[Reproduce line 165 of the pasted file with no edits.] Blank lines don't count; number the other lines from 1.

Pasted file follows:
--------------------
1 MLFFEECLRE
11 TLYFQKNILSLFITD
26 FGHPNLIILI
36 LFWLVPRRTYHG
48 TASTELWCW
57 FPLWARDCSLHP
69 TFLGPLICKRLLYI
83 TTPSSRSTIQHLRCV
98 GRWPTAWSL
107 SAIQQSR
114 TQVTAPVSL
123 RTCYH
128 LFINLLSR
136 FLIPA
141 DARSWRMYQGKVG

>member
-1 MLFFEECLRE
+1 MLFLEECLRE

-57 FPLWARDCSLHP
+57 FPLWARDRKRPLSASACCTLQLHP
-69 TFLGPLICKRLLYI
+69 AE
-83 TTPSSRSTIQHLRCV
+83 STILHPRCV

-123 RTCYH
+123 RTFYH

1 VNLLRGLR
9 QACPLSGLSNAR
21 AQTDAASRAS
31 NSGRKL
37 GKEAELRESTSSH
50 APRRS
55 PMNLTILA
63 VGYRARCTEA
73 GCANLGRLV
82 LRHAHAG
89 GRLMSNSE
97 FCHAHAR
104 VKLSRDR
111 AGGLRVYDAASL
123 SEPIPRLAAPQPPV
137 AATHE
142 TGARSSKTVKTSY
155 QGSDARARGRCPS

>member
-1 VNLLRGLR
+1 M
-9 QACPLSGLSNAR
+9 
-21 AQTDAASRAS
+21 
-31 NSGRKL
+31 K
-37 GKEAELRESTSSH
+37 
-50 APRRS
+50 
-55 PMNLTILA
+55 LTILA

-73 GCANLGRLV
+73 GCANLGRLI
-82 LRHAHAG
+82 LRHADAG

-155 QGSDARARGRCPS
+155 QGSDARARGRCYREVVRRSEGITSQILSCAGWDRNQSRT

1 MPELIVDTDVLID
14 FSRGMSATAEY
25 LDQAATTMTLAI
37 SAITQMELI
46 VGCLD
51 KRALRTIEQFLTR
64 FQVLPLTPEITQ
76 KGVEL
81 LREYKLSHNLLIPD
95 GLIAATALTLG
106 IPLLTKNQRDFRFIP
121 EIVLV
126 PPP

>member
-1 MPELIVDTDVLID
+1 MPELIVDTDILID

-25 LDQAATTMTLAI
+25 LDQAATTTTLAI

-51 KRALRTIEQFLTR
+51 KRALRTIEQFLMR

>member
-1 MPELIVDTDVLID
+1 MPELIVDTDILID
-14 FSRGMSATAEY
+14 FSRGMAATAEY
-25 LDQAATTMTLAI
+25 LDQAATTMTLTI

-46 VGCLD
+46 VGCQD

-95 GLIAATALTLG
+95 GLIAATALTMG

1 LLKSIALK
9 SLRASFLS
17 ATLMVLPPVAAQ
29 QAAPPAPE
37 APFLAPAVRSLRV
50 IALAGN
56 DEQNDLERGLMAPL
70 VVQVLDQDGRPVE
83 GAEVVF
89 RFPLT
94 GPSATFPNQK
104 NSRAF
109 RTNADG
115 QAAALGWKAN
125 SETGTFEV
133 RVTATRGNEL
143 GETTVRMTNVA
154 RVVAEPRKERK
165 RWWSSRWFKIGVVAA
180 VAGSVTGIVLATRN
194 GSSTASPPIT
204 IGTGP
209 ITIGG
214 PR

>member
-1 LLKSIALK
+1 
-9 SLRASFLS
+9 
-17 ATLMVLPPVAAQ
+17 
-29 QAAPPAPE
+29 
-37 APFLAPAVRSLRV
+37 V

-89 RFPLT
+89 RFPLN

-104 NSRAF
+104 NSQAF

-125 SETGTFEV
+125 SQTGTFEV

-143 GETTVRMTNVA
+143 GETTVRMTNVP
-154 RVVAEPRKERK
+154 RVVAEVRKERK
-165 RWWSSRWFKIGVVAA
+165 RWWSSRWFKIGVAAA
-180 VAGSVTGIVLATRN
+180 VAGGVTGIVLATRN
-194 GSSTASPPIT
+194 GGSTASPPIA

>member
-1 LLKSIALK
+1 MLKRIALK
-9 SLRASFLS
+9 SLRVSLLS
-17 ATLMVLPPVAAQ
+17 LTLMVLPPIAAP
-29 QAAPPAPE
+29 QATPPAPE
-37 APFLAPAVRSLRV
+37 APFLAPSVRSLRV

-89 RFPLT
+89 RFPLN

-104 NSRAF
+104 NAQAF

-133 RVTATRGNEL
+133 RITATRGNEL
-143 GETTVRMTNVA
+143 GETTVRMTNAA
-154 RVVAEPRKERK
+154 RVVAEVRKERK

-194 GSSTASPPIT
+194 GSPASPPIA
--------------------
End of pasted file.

-143 GETTVRMTNVA